Litoria myola is threatened by: (1) clearing of rainforest (including regenerating rainforest); (2) impacts to the streams in terms of water flow, water quality, and sedimentation; and (3) fragmentation of habitat and breeding populations (Hoskin 2007). The species is potentially threatened by: (1) altered levels of hybridization and/or competition with L. genimaculata due to captive breeding and release or movement of individuals of either species into or out of the Kuranda region; (2) frog chytrid fungus; and (3) stochastic events (Hoskin 2007). The sites where L. myola has been recorded are generally unprotected strips of riparian rainforest along streams whose catchments are being heavily altered by rural residential development and more intensive urbanisation (Hoskin 2007). Disturbance to upstream sections of the stream catchments has the potential to detrimentally impact the breeding habitat of L. myola by affecting stream flow, water quality, or sedimentation (Hoskin 2007). L. myola sites are subject to considerable disturbance from clearing, road construction, dam construction, and run-off of sediment, chemicals and rubbish from the catchments (Hoskin 2007). The degree of connectivity between the populations in each of the catchments is not known. Given the genetic similarity between L. myola and L. genimaculata, the effect of disease and parasites on L. myola would be predicted to be similar to that seen in L. genimaculata (Hoskin 2007). Litoria genimaculata is currently common throughout the Australian Wet Tropics but underwent population declines in the early 1990s (Laurance et al. 1996, McDonald and Alford1999). Concurrent declines in several other Wet Tropics stream-breeding frog species resulted in complete disappearance of some species and the decline of others from upland areas (Laurance et al., 1996; McDonald and Alford, 1999). A chytridiomycete fungus (Batrachochytrium dendrobatidis) has been identified as the most likely proximate cause of these declines (Berger et al. 1998), and chytrid is known to be a source of mortality in L. genimaculata (Speare and Berger 2005). Populations of L. genimaculata appear to have recovered to pre-decline levels across the Wet Tropics (McDonald and Alford 1999. Richards and Alford 2005). The effect of chytrid on L. myola is not known but is assumed to be similar to its effect on L. genimaculata (Hoskin 2007). Litoria myola is parasitized by a Dipteran fly (Batrachomyia sp.), but it is not known whether or not this has a negative impact on populations (Hoskin 2007). Hybridization between L. myola and the surrounding populations of L. genimaculata is very limited (Hoskin et al. 2005). Interaction between these two species as it currently stands is not a threat; indeed, it appears to be the driving force for speciation of L. myola from L. genimaculata (Hoskin et al. 2005). However, the reproductive isolation (and competitive interaction) between these two species may be in part density or habitat dependent, and if this were so, the integrity of L. myola could be compromised by reductions in population size or translocations of L. myola frogs or tadpoles out of, or L. genimaculata into, the Kuranda area (Hoskin 2007).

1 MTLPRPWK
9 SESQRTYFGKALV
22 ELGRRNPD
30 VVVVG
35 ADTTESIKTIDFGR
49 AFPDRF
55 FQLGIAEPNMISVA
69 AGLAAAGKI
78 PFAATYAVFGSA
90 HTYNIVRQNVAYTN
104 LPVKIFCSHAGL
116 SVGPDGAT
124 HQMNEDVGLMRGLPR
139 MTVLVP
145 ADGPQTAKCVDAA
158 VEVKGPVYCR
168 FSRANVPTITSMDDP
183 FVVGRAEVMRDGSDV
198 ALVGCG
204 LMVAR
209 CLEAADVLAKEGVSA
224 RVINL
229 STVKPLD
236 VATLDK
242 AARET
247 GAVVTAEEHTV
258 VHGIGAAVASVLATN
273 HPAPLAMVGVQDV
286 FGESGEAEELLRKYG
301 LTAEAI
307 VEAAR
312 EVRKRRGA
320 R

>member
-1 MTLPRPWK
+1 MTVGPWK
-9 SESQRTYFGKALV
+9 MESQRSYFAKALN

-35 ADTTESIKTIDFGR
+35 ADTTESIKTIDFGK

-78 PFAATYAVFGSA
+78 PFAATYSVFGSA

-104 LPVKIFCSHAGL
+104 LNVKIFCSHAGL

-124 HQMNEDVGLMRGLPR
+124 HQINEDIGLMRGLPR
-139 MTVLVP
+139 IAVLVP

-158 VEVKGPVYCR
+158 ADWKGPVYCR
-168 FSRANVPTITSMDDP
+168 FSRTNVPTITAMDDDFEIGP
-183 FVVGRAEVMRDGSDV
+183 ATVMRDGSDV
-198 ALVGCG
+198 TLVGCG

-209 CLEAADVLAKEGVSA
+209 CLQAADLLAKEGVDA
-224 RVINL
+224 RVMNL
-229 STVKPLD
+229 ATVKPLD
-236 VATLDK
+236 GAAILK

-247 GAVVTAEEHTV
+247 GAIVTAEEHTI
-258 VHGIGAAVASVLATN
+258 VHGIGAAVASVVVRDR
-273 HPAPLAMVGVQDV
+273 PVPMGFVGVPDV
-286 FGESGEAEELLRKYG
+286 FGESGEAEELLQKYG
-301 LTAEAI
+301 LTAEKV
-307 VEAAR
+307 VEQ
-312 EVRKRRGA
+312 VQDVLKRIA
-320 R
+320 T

This species occurs in one small conservation park (C. Hoskin pers. comm.). Management of L. myola should focus on protection and revegetation of the stream habitat and surrounding rainforest throughout its range, and include strict control of impacts from the catchments that may affect water quality, water flow and sedimentation (Hoskin 2007). There should be a prohibition on moving and releasing adults or larvae of both L. myola and L. genimaculata throughout the Kuranda area, as this could lead to a breakdown in the isolating mechanisms between the two species (Hoskin 2007).
Conrad Hoskin 2008. Litoria myola. In: IUCN 2014